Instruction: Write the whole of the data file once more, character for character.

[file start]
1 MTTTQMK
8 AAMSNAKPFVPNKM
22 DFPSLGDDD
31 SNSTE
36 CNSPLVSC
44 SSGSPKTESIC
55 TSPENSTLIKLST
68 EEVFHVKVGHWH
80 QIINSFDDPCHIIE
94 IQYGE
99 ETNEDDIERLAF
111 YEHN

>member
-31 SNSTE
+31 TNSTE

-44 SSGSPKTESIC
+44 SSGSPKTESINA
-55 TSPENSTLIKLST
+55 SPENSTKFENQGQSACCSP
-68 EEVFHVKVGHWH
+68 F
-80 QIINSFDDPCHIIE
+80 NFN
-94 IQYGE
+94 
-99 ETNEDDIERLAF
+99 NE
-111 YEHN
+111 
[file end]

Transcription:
1 MTTTQMK
8 AAMSNAKPFVPNKM
22 DFPSLGDDD
31 SNSTE
36 CNSPLVSC
44 SSGSPKTESIC
55 TSPENSTLIKLST
68 EEVFHVKVGHWH
80 QIINSFDDPCHIIE
94 IQYGE
99 ETNEDDIERLAF
111 YEHN

>member
-31 SNSTE
+31 TNSTE

-44 SSGSPKTESIC
+44 SSGSPKTESINA
-55 TSPENSTLIKLST
+55 SPENSTKFENQGQSACCSP
-68 EEVFHVKVGHWH
+68 F
-80 QIINSFDDPCHIIE
+80 NFN
-94 IQYGE
+94 
-99 ETNEDDIERLAF
+99 NE
-111 YEHN
+111 